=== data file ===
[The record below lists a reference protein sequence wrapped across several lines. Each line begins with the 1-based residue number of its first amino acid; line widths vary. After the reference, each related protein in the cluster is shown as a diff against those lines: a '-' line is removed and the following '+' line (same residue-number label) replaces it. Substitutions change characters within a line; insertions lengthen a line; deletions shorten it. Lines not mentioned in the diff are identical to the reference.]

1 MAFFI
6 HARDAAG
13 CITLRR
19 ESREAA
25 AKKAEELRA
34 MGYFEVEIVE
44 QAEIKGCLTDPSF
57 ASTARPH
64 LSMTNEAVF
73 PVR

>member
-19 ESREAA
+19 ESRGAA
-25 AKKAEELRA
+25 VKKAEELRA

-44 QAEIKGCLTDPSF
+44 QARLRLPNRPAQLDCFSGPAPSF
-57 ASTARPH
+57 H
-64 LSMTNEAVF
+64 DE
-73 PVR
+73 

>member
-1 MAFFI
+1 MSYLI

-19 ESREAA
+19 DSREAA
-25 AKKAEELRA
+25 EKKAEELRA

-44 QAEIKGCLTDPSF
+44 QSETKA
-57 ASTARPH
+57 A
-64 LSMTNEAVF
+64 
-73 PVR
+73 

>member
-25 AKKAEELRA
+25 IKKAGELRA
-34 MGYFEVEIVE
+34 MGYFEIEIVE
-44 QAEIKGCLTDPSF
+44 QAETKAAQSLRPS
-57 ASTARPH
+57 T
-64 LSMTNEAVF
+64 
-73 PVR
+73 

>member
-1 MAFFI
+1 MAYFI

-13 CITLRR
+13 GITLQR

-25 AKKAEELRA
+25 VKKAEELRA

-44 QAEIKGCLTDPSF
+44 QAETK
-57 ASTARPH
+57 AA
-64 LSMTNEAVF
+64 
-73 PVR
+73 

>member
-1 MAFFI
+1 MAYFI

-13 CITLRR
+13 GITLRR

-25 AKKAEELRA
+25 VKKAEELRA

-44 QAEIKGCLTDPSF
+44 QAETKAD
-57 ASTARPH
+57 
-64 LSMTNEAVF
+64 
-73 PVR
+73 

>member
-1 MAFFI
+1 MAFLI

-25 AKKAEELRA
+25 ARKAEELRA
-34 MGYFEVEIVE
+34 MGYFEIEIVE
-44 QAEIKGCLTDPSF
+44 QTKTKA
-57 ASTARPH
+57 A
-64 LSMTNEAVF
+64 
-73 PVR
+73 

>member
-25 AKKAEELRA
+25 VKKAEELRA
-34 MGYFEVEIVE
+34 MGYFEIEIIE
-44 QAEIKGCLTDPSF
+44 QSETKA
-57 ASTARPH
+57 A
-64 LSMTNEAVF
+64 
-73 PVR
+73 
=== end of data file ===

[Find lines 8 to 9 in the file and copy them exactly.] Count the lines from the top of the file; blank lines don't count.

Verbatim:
44 QAEIKGCLTDPSF
57 ASTARPH